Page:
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Theories of Crime | Introduction

Paper Type: Free Essay Subject: Criminology
Wordcount: 2674 words Published: 18th May 2017

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There are many theories of crime which fit into four different models each explaining crime through varied approaches, in this essay I will be discussing the weakest of these theoretical explanations of crime and the strongest. The weakest theory of crime is Biological Positivism which is part of the Predestined Actor Model which is a positivist model explaining criminal behaviour based on scientific factors beyond a person’s control. Biological positivism has been heavily criticised by many criminologists due to their explanations that the internal factors of a person is what causes crime, this will be explored further and proven to be the weakest theory throughout the essay. The strongest theory of crime is Left Realism, which is an integrated explanation. This theory takes into account elements of other approaches and realises that there are multiple causes of crime therefore making it one of the strongest theoretical explanations, this will be elaborated on in the body of the essay and will be further proven why it is the strongest of all the theories. Throughout the essay I will be addressing the main points, the key thinkers, their explanations of crime and why it was chosen for each theory, which will then conclude in support of my claim of the weakest and strongest theories.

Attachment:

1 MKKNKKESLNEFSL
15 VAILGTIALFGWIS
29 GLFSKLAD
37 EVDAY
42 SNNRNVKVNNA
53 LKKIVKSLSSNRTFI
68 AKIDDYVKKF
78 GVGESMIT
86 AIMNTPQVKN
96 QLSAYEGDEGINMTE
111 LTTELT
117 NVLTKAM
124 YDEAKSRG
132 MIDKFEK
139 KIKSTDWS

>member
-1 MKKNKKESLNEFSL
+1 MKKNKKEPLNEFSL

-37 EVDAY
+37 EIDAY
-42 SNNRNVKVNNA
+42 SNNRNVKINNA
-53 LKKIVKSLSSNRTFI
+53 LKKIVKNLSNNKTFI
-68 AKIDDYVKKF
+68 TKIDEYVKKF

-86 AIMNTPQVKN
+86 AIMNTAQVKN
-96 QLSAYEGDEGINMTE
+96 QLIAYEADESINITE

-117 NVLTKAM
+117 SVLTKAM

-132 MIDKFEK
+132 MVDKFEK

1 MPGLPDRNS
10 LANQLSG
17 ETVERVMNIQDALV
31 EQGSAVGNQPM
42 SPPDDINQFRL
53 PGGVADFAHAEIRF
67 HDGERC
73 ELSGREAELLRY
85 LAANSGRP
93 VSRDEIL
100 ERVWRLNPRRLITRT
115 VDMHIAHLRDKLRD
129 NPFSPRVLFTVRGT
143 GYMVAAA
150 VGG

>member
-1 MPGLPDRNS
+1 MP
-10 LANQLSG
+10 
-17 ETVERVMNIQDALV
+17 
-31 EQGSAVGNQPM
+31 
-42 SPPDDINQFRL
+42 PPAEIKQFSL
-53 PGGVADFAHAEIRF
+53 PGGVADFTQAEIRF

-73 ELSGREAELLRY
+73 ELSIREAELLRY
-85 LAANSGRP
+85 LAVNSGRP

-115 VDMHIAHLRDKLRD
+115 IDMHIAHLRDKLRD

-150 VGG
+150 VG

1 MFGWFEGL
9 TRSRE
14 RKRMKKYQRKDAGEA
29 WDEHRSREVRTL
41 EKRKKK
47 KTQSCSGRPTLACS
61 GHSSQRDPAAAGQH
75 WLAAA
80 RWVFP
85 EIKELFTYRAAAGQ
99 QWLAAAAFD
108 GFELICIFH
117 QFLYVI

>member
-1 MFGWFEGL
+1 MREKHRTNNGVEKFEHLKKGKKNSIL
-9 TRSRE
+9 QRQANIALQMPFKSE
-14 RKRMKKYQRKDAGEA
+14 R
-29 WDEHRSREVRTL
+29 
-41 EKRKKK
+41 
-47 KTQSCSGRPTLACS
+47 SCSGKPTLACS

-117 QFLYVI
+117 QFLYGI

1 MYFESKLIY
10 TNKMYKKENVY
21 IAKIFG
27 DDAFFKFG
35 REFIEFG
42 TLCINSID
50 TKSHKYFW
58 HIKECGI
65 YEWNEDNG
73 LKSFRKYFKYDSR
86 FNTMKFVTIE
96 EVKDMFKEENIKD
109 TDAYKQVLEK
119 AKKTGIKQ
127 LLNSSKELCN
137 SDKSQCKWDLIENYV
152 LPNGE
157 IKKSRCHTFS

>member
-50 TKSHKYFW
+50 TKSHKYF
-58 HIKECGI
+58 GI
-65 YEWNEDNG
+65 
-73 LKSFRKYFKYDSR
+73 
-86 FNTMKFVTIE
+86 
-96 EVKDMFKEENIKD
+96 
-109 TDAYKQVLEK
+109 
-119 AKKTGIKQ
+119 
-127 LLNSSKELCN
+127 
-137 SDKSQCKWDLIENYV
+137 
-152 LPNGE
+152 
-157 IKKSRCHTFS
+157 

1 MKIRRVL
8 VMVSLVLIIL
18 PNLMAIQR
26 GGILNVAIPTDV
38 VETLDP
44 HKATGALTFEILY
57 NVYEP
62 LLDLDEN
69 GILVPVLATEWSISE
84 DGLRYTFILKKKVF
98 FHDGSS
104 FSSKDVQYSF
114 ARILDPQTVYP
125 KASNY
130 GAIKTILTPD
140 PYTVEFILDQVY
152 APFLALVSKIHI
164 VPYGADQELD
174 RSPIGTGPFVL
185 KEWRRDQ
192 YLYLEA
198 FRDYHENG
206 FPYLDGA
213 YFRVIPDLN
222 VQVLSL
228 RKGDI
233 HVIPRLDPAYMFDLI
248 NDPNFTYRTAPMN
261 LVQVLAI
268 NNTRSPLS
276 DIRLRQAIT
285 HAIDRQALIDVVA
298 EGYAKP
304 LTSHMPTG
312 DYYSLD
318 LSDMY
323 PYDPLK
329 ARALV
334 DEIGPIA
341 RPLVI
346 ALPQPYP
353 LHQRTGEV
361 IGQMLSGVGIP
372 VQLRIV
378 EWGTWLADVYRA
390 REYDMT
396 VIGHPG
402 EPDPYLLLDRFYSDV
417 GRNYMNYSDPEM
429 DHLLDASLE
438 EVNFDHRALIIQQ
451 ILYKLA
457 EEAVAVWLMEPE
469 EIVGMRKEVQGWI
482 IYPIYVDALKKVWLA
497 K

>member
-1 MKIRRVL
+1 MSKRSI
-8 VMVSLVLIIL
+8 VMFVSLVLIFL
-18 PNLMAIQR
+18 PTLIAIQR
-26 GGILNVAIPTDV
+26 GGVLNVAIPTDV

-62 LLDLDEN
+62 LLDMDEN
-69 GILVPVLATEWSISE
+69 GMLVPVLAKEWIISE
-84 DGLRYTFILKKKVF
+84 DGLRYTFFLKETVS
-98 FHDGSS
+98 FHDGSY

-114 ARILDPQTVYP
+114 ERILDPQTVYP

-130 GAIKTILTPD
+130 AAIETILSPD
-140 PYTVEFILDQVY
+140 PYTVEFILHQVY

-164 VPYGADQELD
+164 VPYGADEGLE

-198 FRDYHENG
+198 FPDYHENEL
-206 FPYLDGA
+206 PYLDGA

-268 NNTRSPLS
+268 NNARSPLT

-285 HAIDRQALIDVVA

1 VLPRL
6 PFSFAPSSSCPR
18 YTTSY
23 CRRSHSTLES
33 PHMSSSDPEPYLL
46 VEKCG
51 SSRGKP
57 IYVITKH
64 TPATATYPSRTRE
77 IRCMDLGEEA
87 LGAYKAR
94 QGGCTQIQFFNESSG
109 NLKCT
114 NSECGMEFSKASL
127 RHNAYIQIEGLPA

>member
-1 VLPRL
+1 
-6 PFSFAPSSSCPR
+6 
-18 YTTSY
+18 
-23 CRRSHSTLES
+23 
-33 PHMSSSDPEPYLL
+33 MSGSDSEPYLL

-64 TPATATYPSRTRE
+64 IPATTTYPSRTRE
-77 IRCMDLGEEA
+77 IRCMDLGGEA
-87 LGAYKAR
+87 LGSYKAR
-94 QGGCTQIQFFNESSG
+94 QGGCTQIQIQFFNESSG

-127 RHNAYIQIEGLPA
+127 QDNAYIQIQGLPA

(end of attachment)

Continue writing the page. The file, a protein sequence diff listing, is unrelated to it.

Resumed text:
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Lombroso was the founding father of biological positivism and his theory suggested that people were born criminal; this explanation was influence by Darwin’s work on evolution and atavism. Although he was a biological positivist his work gradually turned towards environmental factors therefore suggesting that biological factors as the cause of criminality was not enough of an explanation and poverty for example also became influential. Lombroso was interested in criminal behaviour and categorized criminals as born criminals, insane criminals, occasional criminals and criminals of passions. He set the scene for all positivist work and other biological positivists based their work on Lombroso’s findings. However Lombroso’s work has been criticised, as it used outdated methodology which was very basic therefore he was unable to create any meaningful conclusions. Furthermore he did not consider female offenders, any criminal acts which were carried out by women he disregarded and stated that the men were responsible for the female involvement, therefore lacking in validity (Burke, 2009).